NEW YORK — The Knicks got their third straight victory and fourth in five games by taking care of the Heat 102-92 on Thursday, and while everyone on both sides pointed to New York’s defense as the reason behind their success on this night, offensively it was as simple as the team finally knocking down some shots.
“We’re starting to figure it out defensively a little bit,” Knicks head coach Mike Woodson said. “I felt our traps and rotations were pretty good. And then when we had to switch, guys set down and really took it upon themselves to try to keep the ball in front and not give up plays at the rim. I thought that was the difference tonight.”
“A lot of late rotations, loose balls and offensive rebounds kind of broke the momentum,” Erik Spoelstra said outside the visitors’ locker room afterward. “Offensively, we were not really up to our game in terms of moving the ball, trusting the pass. We were more stagnant than normal and that hurts.”
It’s tough to trust the pass when there were so many errant ones being fired all over the place. Miami appeared to be out of sync all night long, but it’s unclear just how much of that had to do with what the Knicks were doing. It’s true New York limited switching and kept players in front of them for the most part, but the Heat were out of sorts, and had far more than their usual share of sloppy and disjointed possessions.
The Heat were far from shut down by the Knicks defense in the second half; they shot 54.5 percent from the field and committed just seven turnovers over the final two periods. LeBron James and Dwyane Wade combined for 52 points on 23-of-32 shooting, often getting into the paint seemingly at will.
But they simply couldn’t stop the Knicks.
Carmelo Anthony was matched up with James most of the night, and overcame a slow 6-of-16 start to finish the game by hitting six of his last eight shots. The Knicks as a team shot 63.2 percent from the field over the final 24 minutes, and hit eight of their 14 second-half attempts from three-point distance.
“They did a good job of junking it up,” Chris Bosh said. “A lot of switches. It took us a while to figure out, I don’t think we ever really got into a good rhythm offensively. There weren’t many plays that we could go back to. It was tough, and I mean, we’re not going to play well offensively every night, but that’s when our defense really has to keep us in the game.”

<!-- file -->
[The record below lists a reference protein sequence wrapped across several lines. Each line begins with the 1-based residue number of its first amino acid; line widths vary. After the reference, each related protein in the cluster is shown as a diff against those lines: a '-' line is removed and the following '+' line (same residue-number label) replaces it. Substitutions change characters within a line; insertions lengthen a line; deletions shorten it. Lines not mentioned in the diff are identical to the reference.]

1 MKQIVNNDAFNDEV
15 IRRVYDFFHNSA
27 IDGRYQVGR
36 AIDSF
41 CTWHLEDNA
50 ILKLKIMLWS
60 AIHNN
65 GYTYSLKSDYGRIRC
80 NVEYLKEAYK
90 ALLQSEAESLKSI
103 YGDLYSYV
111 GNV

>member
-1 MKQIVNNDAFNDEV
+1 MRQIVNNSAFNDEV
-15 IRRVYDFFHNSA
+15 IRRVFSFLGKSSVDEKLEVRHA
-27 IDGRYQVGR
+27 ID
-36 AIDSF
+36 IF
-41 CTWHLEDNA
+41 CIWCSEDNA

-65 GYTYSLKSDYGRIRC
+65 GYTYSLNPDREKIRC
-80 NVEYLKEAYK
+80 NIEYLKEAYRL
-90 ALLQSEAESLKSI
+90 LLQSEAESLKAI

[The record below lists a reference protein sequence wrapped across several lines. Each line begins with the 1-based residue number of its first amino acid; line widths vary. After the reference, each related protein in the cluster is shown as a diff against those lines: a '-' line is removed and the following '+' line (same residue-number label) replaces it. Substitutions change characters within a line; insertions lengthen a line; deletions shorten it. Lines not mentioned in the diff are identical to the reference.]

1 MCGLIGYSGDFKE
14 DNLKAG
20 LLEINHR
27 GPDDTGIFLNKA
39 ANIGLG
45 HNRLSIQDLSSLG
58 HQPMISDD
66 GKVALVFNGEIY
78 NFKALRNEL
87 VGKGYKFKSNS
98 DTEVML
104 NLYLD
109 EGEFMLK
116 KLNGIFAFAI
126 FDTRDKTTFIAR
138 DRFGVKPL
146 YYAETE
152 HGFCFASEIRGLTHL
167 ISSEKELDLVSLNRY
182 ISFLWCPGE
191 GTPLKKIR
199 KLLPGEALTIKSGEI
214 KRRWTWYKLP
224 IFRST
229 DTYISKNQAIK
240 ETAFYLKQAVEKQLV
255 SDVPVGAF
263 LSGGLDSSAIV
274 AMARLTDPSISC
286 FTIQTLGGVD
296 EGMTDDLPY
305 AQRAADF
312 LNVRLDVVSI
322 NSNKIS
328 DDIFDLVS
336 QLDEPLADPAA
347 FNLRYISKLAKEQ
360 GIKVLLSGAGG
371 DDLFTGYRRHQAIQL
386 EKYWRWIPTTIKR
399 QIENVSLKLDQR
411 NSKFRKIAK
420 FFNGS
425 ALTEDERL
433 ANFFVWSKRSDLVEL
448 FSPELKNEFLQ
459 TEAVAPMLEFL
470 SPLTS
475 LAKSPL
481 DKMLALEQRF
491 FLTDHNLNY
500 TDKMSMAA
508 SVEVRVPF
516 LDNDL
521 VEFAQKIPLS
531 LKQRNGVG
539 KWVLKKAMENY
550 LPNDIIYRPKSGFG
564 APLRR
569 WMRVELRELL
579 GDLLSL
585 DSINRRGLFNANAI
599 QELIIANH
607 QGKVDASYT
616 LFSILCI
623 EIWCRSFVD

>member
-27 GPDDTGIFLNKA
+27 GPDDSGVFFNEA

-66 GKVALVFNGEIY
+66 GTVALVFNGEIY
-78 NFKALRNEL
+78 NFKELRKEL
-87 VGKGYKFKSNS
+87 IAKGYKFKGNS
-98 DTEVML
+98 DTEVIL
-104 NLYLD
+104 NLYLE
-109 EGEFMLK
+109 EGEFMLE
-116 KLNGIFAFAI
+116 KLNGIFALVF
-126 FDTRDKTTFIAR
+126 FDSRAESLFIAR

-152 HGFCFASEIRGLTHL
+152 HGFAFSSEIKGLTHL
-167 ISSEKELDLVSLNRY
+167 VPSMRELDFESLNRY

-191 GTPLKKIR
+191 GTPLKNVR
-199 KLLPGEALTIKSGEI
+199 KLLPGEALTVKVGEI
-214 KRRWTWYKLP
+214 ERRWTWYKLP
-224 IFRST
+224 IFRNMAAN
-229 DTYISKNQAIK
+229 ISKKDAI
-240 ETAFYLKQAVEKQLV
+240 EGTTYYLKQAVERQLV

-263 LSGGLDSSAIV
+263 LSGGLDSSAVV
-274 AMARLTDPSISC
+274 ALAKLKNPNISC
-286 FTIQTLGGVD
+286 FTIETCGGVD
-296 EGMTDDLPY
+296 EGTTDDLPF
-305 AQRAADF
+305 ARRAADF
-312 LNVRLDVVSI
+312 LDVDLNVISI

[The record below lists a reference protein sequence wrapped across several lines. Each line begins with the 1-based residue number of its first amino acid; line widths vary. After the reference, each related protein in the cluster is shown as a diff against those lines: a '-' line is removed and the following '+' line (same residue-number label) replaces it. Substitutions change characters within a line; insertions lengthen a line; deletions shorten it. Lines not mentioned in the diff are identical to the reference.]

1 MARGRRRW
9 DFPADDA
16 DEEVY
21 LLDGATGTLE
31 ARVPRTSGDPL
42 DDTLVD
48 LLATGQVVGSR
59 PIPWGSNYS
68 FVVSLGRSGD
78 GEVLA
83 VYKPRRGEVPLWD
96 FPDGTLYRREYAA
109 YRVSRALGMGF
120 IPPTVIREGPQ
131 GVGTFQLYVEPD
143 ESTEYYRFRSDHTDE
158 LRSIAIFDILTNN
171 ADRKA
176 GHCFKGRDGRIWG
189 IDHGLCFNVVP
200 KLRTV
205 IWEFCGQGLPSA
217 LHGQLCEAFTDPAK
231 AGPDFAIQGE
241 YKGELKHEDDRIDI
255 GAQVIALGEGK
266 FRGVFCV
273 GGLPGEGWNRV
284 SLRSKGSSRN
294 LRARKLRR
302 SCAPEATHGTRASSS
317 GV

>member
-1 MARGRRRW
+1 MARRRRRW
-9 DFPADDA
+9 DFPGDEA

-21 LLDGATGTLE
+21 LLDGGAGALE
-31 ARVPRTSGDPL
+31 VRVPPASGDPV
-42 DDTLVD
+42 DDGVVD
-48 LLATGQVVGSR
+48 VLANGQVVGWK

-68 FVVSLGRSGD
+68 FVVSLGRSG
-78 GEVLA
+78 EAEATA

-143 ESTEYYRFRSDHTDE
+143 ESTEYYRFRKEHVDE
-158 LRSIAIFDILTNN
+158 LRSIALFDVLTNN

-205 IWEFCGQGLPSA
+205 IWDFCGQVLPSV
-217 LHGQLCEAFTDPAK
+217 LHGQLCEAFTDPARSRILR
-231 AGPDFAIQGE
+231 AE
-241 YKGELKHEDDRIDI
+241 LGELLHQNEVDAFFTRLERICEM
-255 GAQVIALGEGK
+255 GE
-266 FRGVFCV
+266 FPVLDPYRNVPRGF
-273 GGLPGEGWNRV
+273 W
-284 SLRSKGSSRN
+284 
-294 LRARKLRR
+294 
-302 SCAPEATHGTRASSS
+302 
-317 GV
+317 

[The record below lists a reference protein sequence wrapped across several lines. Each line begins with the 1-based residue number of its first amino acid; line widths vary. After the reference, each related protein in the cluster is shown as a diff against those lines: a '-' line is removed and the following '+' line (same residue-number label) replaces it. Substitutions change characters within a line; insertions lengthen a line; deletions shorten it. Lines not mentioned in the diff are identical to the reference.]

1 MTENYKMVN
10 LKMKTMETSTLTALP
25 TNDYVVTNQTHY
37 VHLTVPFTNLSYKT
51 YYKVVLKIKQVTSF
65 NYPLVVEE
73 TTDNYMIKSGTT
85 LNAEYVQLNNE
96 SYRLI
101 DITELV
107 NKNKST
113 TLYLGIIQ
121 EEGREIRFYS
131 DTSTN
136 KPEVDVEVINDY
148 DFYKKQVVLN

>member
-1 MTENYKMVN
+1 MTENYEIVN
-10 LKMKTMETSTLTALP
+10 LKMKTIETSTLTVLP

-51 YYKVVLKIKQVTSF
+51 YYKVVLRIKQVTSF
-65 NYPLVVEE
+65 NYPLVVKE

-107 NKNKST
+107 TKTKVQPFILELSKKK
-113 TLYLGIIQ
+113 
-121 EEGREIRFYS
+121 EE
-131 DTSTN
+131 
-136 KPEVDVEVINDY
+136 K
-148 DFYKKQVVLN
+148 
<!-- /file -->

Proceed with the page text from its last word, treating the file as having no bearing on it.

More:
And it didn’t.
The Knicks were without several of their normal rotation players, but the team is beginning to hit its stride nonetheless. Tyson Chandler was unavailable due to an upper respiratory infection, Beno Udrih missed the game due to a knee injury, and then there was J.R. Smith, who was benched by Woodson after his consecutive games with shoe-untying antics got him fined $50,000 by the league office.
Woodson refused to address the Smith situation at all before the game, and stuck to those non-responses afterward even after Smith’s DNP-CD that came as a surprise.
“Not gonna comment on that, on J.R.,” Woodson said. “Just talk about the game.”
“It was a joke, but a joke gone wrong,” Smith said afterward, and also mentioned that he came to the arena fully expecting to play, and hadn’t had a conversation with Woodson at any point about his status.
The players who did produce, however, did so at a higher level than usual, especially offensively. Still, the way the Miami offense appeared to be so extraordinarily out of control had the Heat searching for answers, which kept coming back to crediting the New York defense.
“They did a good job of switching everything and keeping bodies in front of us,” James said. “For the most part, it worked.”